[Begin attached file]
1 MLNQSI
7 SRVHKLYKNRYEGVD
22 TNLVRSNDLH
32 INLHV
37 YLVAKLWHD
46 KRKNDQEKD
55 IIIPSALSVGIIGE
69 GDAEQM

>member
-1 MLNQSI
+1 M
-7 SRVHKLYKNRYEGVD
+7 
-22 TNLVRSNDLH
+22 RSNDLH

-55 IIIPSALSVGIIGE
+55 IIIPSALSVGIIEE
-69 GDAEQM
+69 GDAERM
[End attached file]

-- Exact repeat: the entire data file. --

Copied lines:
1 MLNQSI
7 SRVHKLYKNRYEGVD
22 TNLVRSNDLH
32 INLHV
37 YLVAKLWHD
46 KRKNDQEKD
55 IIIPSALSVGIIGE
69 GDAEQM

>member
-1 MLNQSI
+1 M
-7 SRVHKLYKNRYEGVD
+7 
-22 TNLVRSNDLH
+22 RSNDLH

-55 IIIPSALSVGIIGE
+55 IIIPSALSVGIIEE
-69 GDAEQM
+69 GDAERM